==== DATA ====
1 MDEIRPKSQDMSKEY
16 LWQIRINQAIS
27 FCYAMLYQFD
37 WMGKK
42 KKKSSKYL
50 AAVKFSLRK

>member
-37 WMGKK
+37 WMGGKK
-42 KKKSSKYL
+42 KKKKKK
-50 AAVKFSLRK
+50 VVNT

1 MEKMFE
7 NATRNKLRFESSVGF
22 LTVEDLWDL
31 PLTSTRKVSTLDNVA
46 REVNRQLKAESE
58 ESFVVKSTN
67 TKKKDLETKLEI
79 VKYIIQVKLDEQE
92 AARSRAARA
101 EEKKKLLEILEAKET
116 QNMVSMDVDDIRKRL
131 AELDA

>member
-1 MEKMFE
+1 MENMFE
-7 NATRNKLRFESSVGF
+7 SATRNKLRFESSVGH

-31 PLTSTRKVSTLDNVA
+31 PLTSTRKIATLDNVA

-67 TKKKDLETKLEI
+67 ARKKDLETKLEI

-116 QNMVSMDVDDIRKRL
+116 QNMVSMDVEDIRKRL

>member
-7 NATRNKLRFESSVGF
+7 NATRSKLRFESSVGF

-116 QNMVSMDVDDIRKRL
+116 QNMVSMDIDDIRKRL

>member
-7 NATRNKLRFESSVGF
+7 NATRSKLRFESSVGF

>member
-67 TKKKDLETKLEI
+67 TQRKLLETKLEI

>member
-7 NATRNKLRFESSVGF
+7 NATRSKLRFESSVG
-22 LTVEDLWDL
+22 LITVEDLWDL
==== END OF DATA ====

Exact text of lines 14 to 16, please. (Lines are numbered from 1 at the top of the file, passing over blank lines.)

1 MEKMFE
7 NATRNKLRFESSVGF
22 LTVEDLWDL